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The problem with promises


Ralph Thomas


  My wife and I are blessed to be able to live next door to one of our daughters and her family of a husband and four children. We have been able to watch our grandchildren progress from elementary school through high school and now, to college. It has been a wonderful experience, but not without challenges.

  One of our greatest challenges has been, and still is, trying to keep our stuff at our house. If you are grandparents living close to your children and grandchildren you know where I am going with this. If something is temporarily moved from our house to their house we expect it to magically return. Not always so. Grandma handles it better than I, although I have heard her grumble about the mysterious disappearance of eggs, butter, milk, syrup, spices, sugar, cooking utensils, etc. probably not much different than many families. Grandma and I handle such disappearances much differently. Grandma grumbles, but says I rant and rave, whatever that means.

  I have a workshop full of tools and all of the miscellaneous items one has collected over a period of do-it-yourself repair work over almost 60 years. To discover that a socket wrench I need to replace a part on my truck is missing is the beginning of the R and R (rant and rage). My first response used to be: no problem, I know exactly where it is. Ten years of trying to keep track of our stuff has been long enough to learn this is not necessarily true. Now, our first response is to call next door to see if the disappearing item is there. Sometimes the response I get is, “Yes, I borrowed it, but I was going to bring it back.”

  Borrowing to me is a promise  . . .  a promise to return something. Like money. I remember many years ago signing a Promissory Note. It was a legal document clearly stating  how and when the promise was to be fulfilled and  what the consequences would be if I did not fulfill the terms of the note. Nowadays I fear the word promise has lost much of its meaning. So much so, that it is commonly used when there is no intent to fulfill the promise. The word is also used to justify some action to make it more acceptable, such as, “I’ll call you next week and we’ll have lunch, I promise.”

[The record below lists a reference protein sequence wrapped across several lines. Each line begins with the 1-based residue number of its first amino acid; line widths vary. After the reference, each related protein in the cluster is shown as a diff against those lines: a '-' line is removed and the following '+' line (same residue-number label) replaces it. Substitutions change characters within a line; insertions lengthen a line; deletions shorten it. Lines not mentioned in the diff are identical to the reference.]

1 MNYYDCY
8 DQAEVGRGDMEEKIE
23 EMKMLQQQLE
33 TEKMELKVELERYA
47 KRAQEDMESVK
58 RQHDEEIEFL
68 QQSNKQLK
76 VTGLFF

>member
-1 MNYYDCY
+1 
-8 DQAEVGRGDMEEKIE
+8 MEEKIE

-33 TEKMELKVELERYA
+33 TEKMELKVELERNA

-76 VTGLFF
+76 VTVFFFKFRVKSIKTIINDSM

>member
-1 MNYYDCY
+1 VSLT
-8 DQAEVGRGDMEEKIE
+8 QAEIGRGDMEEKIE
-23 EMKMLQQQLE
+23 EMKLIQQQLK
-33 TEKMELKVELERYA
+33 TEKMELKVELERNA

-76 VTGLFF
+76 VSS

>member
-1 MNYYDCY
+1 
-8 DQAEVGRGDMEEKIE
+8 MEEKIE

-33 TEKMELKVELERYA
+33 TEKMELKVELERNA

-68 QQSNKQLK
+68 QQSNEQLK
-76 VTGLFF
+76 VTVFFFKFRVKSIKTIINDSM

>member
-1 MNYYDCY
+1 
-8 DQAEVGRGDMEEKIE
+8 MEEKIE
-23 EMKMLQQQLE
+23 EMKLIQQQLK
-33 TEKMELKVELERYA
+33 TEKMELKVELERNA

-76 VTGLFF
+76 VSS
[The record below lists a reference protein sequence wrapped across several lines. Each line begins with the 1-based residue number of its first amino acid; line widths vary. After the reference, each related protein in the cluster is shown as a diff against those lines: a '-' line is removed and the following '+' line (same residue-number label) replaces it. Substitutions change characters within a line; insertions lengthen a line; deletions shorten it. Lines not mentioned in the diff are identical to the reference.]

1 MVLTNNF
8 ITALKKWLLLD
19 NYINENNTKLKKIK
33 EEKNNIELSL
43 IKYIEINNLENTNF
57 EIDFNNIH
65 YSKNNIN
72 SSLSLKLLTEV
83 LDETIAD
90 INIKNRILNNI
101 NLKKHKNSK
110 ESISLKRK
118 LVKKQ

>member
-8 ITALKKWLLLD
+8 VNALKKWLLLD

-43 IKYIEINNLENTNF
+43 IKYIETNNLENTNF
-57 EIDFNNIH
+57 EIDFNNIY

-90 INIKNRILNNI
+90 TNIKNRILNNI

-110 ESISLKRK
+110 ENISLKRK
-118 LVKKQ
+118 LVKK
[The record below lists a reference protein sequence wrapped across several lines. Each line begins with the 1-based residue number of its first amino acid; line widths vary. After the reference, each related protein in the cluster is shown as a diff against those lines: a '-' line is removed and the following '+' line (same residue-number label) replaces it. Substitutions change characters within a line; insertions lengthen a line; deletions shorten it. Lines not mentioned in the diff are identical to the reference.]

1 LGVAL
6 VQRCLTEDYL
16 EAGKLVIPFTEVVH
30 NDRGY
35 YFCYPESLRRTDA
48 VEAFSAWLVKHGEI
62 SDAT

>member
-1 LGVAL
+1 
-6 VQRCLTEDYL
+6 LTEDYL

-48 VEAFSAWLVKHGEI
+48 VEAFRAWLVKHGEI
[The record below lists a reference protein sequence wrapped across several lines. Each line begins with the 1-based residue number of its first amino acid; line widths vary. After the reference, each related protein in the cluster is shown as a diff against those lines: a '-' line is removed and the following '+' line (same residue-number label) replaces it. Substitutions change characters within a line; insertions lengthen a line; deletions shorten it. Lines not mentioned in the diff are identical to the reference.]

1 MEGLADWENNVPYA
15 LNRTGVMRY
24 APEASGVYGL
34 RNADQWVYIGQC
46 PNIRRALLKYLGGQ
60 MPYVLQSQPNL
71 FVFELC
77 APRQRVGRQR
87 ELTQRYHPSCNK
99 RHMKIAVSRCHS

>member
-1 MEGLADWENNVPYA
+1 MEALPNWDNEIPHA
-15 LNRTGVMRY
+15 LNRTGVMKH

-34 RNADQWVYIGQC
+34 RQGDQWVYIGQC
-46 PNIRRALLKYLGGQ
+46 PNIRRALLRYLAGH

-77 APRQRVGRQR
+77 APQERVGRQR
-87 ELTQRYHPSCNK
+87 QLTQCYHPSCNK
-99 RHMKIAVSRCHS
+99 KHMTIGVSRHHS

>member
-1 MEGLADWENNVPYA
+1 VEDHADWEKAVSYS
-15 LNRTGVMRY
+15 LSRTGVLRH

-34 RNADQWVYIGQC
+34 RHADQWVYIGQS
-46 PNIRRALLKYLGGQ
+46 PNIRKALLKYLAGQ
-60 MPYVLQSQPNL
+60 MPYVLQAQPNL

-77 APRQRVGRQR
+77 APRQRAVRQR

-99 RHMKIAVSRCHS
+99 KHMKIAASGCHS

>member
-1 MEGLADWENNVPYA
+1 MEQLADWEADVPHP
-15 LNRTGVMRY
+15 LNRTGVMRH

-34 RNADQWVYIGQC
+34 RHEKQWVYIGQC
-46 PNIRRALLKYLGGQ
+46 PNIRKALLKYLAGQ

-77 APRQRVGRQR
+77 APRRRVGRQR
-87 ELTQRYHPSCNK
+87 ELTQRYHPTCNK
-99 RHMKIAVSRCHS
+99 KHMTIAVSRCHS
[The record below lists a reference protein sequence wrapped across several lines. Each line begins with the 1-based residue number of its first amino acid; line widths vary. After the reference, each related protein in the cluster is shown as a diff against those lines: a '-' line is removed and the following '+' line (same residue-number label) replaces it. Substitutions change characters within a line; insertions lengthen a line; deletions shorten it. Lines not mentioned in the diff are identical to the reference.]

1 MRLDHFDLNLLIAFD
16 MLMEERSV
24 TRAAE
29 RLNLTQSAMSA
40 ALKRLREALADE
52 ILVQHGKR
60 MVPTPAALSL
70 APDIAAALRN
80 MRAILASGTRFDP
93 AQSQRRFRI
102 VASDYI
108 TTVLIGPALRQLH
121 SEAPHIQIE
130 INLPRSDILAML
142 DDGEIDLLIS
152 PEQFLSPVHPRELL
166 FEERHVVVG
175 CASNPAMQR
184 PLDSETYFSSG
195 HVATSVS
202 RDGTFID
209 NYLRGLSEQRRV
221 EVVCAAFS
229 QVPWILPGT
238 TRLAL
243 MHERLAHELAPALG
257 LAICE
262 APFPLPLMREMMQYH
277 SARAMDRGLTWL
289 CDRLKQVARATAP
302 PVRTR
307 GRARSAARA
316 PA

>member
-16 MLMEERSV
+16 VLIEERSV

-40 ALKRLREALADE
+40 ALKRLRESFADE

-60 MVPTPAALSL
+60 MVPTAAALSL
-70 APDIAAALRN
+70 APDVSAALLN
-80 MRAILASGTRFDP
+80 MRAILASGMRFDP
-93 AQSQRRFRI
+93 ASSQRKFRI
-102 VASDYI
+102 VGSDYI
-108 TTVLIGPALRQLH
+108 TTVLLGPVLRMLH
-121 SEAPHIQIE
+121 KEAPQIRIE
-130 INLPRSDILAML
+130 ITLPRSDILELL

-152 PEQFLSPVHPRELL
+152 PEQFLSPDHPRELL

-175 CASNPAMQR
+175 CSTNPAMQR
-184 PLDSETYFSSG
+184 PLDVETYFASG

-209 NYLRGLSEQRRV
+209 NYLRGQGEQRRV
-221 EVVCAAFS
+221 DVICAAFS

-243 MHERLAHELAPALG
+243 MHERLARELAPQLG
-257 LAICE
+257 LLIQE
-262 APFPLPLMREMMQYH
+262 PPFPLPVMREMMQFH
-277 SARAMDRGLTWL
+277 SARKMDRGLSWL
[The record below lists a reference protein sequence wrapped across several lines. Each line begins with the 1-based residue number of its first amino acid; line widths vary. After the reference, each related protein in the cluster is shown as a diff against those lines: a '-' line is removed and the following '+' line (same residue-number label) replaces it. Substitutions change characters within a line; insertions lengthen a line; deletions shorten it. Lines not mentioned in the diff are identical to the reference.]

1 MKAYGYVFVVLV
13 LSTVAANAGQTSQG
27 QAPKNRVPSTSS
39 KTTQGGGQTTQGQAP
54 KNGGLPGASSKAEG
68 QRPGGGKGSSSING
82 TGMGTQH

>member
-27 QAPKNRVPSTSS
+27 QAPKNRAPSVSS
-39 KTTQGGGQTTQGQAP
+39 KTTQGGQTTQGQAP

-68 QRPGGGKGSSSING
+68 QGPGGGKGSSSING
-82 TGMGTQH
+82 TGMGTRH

We find the same misuse of the word in all walks of life and especially in the world of government and politics. The word promise disarms us because we assume the promise will be fulfilled. We have all been the victims of promises not fulfilled. But, there is a greater issue.

  Eventually, we begin to learn not to trust those who make promises without fulfilling them. This, to me, demonstrates a flaw in their character. I see it as being no different than not telling the truth. Unfortunately, when individuals or governments fail to deliver what they promised, we have begun to shrug it off as business as usual. Perhaps we should demand that those who make promises fulfill them. At the very least, don’t re-elect them if they don’t fulfill their promises. 

  One of my grandsons became a promise-project for me. If he asked to borrow something I would always ask him to promise to bring it back and he would do so. If he did not honor his promise, he and I would have a grandfatherly  conversation about why it was important to me that I be able to trust him. I am glad to say that I have seen the results of these conversations.  I now know I can trust him.

  Whoops, grandma just reminded me I promised to replace the light bulb, yesterday. 

  Ralph Thomas is a Locust Grove resident and the author of Doing Great, but Getting Better and Getting Old Can be Fun.




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